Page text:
havanaI’m currently a third of the way through (and enjoying) the biography Malcolm Williamson: A Mischievous Muse by Anthony Meredith and Paul Harris. Williamson was born in 1931 and died in 2003. So far, it’s covered his early years in Sydney and his early (and very drunkard) time in London up until his marriage in 1960, which seemed to reform him almost instantly. There followed a very productive period of composition – I’ve reached 1966. The biggest impact in those years came from the opera Our Man in Havana, premiered on 2 July 1963 at Sadler’s Wells. A rare foray for opera into contemporary literature, Havana was generally well received. However, there were only five initial performances, followed by three more in 1964 and a live BBC broadcast on June 30 1964. As Sadler’s Wells typically relied on non-specialist audiences, it couldn’t afford a long run.

Its neglect since, including the lack of any recording, is hard to understand. There have been two London revivals, the first at the Cochrane Theatre in 1987 and the second at the Greenwich Theatre in 2004 – though both were college performances. Most of the initial reviews praised the boldness and skill by which Williamson fused various elements together – popular and serious, comedy and tragedy – and handled the contemporary themes. Although approaching the musical in terms of its directness of communication, the two hour work is undeniably an opera. As in many of his other compositions, Williamson incorporated seemingly incompatible musical styles in the same piece – Cuban habanera and European dances with serial influences from Berg and neo-classicism from Stravinsky. Inevitably, it occasionally also brings Bernstein to mind.

The Cuban dance elements come out in the scenes set in Havana’s “Wonder Bar” and are reflected in the freely adapted orchestral suite Williamson extracted – now pretty much the only accessible material from the opera. The musical contrasts are in evidence even within the suite. Particularly suave, and by far the lightest movement, is the Serenade, which famously provoked a conga line in the audience at the Last Night of the Proms in 1976. It evokes the kind of music used in many an espionage thriller during the 1960s, and many judged it would have been more effective than the actual music used in the film of Graham Greene’s novel, which had come out five years earlier. Greene himself approved of the opera. And Malcolm Williamson went on to write another opera based on a contemporary novel – The Violins of Saint-Jacques based on the book by Patrick Leigh Fermor.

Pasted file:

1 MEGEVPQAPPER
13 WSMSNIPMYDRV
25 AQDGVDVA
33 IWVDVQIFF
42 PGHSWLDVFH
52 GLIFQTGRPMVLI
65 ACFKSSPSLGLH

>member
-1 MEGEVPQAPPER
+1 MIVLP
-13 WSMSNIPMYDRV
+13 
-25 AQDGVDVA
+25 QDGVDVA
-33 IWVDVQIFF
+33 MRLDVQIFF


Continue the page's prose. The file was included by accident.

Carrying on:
salsaThere’s a long tradition of light orchestral music in Germany – German orchestras contributed much of the best test transmission music for the BBC television “test card” during the 1960s and 1970s – so it’s perhaps not surprising to find a collaboration between German and Cuban musicians such as this one. The Klazz Brothers are pianist Tobias Forster and bass player Kilian Forster, German musicians who became enthusiastic about Cuban music while on a trip to Havana. They then set about making some orchestral arrangements of classical music in Cuban style, releasing Classics Meets Cuba in 2002 – initially just in Germany, but then more broadly two years later. A sequel, Symphonic Salsa, followed in 2006, featuring the brothers alongside some Cuban studio musicians called Cuba Percussion and the Munich Radio Orchestra conducted by Roger Epple.